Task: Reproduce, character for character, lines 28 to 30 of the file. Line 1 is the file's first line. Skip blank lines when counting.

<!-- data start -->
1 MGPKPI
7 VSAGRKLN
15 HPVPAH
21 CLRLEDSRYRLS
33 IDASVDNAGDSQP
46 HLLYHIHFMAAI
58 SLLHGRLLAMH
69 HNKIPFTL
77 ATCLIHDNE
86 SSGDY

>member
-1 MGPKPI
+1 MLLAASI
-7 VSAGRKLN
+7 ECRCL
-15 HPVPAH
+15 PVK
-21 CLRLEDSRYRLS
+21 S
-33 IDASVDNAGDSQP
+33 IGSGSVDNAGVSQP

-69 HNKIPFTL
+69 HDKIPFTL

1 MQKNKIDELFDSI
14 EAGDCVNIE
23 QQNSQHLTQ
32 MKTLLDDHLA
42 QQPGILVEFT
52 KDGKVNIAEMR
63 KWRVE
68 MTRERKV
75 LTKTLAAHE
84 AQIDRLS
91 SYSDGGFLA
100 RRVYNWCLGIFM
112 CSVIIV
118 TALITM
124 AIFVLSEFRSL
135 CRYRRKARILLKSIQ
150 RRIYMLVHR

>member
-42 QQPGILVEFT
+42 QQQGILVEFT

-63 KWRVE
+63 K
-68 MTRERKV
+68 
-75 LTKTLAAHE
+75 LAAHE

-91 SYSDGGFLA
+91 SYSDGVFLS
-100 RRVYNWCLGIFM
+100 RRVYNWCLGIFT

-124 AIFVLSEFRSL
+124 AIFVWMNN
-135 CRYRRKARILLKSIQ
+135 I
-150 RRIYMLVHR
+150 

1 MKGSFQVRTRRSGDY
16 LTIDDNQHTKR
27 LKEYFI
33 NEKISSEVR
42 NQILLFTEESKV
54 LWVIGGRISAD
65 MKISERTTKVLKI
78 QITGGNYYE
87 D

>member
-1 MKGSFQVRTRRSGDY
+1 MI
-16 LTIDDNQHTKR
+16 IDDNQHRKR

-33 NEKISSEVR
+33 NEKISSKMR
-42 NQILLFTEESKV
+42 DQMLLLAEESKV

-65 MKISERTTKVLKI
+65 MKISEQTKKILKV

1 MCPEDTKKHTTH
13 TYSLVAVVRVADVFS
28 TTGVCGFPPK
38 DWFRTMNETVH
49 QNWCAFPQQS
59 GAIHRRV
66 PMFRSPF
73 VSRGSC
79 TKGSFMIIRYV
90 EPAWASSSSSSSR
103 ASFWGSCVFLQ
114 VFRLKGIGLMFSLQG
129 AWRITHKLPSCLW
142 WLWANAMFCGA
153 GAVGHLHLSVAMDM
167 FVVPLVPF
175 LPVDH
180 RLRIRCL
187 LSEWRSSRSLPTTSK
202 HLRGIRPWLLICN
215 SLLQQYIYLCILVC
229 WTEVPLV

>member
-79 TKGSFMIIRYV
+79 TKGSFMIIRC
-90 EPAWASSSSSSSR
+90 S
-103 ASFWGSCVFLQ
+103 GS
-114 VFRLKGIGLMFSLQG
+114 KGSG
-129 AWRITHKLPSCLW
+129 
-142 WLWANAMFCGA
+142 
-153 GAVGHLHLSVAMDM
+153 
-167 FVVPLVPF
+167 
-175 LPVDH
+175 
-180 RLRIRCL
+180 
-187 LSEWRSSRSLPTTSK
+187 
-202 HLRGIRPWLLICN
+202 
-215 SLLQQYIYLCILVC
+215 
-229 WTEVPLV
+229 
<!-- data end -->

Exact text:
42 QQPGILVEFT
52 KDGKVNIAEMR
63 KWRVE